Editor’s Note: This whiskey was provided to us as a review sample by the party behind it. This in no way, per our editorial policies, influenced the final outcome of this review. It should also be noted that by clicking the buy link in this review our site receives a small referral payment which helps to support, but not influence, our editorial and other costs.
Who among us never had a moment in our lives where our flirtation with Jack Daniel’s didn’t evolve (or devolve) into something a little more devoted and perhaps even…ahem, toxic? From country tinged jukebox hymns to urban legends about Old Blue Eyes himself’s fondness for the dram, to one of the greatest horror movies of all-time , to regular old Americans getting a little too worked up and conflating badassery with intolerance, there is something about the Old Number 7 that has become inextricably woven into the fabric of Americana.
This has been the case so much so that, despite branching out in recent years with new products, some genuinely interesting and others mere gimmicks, when one hears the name Jack Daniel’s it’s still the Old Number 7 we see in our mind’s eye.
But now, after decades of relying on that iconic black & white labeled bottle as practically the sole face associated with the signature name (aside from a few strategically employed global marketing schemes), Jack Daniel’s has, for the second consecutive year, released a 10-year-aged Tennessee Whiskey.
After the success of last year’s release, dubbed ‘Batch 01’, which itself was the first age-statement release since old Jack himself was alive, the company doubled down and released both their ‘Batch 02’ 10-Year-Old Tennessee Whiskey and a new 12-Year-Old Whiskey to boot (which we will review separately.)
As for ‘Batch 02’ of the 10-Year-Old, it is, dare I say it, pretty good. It’s still a bold, sweet, corn-forward sipper but doesn’t come with any of the cloying, artificial unctuousness that has plagued the flagship expression for some years now.
I tried the initial 10-year-old offering they released last year as Batch 01 and, though I did not do so under the auspices of a review, I recall it being a relatively similar expression. Though they were both bottled at 97 proof, I found Batch 01 to have more dried fruit/raisin character, and this expression to be more dark cherry influenced. What they both benefitted greatly from is the genuine addition of real oak aging characteristic. All of their releases still rely on the same classic mash bill of 80% Corn, 12 % Malted barley, and 8% Rye.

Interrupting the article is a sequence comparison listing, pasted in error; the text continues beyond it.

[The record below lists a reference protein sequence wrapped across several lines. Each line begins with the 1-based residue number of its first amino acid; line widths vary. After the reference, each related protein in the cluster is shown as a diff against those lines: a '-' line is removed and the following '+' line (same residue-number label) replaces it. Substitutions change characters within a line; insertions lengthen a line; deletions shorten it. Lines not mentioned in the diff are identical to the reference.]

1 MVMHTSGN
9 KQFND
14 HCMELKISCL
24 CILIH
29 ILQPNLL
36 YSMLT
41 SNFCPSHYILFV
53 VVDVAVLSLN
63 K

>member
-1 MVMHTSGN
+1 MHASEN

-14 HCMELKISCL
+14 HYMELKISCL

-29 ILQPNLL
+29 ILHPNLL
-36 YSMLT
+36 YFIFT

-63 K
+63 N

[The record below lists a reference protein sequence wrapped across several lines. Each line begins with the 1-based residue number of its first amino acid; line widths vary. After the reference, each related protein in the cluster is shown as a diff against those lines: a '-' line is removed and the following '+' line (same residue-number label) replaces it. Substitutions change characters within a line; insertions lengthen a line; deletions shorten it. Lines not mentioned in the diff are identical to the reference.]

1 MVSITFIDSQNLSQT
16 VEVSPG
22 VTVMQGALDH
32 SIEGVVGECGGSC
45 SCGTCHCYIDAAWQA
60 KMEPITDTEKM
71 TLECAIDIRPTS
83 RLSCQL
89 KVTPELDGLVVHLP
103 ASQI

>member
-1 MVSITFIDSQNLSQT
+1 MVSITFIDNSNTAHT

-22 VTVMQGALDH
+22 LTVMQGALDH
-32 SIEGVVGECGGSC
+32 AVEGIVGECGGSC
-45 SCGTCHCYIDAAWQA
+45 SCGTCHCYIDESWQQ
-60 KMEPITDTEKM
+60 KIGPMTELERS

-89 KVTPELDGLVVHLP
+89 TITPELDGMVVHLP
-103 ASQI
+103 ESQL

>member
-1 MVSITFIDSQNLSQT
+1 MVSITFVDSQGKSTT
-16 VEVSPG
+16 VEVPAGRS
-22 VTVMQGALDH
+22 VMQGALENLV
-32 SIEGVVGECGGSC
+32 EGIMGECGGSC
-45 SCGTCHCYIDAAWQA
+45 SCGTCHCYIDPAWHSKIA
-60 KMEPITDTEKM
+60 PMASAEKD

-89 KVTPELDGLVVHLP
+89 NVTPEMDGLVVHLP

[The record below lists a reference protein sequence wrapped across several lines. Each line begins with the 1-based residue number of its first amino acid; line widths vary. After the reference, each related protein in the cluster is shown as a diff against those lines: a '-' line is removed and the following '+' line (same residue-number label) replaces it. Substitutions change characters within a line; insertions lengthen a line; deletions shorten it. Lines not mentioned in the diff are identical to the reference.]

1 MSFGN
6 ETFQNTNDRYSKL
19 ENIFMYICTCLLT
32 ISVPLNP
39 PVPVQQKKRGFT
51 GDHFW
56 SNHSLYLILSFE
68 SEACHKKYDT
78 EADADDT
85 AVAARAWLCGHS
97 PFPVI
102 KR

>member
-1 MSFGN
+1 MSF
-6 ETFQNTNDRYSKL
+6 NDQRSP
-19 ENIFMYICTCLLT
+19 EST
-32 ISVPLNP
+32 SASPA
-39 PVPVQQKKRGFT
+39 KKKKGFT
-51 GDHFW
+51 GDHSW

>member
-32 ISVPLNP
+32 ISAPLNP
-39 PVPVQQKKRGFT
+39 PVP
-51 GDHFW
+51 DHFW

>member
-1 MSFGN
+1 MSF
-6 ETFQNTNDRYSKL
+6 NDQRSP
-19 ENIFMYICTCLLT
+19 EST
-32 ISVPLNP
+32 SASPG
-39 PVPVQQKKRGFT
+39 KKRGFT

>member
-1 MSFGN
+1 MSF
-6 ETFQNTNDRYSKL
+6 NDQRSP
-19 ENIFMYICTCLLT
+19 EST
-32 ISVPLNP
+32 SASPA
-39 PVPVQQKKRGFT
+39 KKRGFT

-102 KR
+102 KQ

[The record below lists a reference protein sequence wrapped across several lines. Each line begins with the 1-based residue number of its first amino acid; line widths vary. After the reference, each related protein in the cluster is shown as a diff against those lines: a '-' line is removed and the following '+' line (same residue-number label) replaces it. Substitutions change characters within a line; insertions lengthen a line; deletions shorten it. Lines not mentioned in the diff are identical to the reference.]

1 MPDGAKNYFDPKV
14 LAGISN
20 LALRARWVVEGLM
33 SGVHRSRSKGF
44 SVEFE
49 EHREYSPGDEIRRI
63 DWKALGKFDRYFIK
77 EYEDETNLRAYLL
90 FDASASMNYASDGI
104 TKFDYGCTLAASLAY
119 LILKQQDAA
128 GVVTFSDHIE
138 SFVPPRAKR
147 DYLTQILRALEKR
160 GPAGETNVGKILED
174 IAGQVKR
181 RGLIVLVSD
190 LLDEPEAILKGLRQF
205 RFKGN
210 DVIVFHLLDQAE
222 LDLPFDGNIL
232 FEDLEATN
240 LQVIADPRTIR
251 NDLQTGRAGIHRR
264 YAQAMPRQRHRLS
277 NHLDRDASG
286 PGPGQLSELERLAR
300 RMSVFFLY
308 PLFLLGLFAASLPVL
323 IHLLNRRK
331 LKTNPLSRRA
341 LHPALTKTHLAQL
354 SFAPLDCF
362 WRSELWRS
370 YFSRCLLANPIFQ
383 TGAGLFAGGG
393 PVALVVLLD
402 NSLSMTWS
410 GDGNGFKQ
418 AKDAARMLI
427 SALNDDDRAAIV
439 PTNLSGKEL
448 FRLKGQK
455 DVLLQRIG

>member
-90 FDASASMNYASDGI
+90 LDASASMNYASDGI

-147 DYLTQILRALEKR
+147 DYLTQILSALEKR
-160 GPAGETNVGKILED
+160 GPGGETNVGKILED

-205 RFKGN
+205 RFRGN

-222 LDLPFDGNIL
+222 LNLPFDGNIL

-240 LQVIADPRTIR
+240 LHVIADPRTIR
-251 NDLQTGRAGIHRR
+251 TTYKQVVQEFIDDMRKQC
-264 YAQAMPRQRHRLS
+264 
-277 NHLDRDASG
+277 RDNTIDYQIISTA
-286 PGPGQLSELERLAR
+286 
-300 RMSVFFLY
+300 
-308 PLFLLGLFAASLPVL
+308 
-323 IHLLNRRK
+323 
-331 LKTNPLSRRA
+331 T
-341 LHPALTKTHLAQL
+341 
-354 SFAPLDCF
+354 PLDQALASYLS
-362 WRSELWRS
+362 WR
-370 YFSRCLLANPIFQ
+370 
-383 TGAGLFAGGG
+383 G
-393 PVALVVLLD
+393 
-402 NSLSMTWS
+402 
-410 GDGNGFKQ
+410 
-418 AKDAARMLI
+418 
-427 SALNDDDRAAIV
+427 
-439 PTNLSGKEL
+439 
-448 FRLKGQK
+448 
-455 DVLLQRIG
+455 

Tasting Notes: Jack Daniel’s 10-Year-Old Tennessee Whiskey (Batch 02)
Vital Stats: 97 proof (48.5% ABV); 10 years old; mash bill of 80 % corn, 12% malted barley, 8% rye; 700ml; $70.
Appearance: Burnt amber to semi-dark leather.
Nose: Banana and the deep caramel and vanilla notes for which JD is known blast you up front along with some cherry cola and hints of cinnamon. Secondary notes of toasted oak and a touch of leather. Unmistakable Jack Daniel’s, but with an authentic oak note missing from the Old No. 7.
Palate: This pounces on you with lots of dark cherry and oak up front, some dark plum notes as well. Underlying semi-sweet chocolate elements round out to dry slightly smoky finish.
Whiskey Review: Jack Daniel's 10-Year-Old Tennessee Whiskey (Batch 02)
Iconic brands have certain ‘house rules’ from which they simply cannot deviate, and for Jack Daniel’s, two of those rules are that corn heavy mash bill and the charcoal filtration. The drawback here is that even with 10 years aging, the latter strips too much of the flavor and body out of the former. This is a decent whiskey, the original recipe enhanced greatly by the extra time in wood. but it will likely be most appreciated by those who are simply already Jack Daniel’s devotees.
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Jason McBeth is a hospitality professional and consultant with nearly 15 years experience in fine dining beverage programs, including six different Michelin Star and/or James Beard award-winning restaurants. As a consultant he has developed and set up unique cocktail programs in markets from Los Angeles, to Lincoln, NE to Richmond,...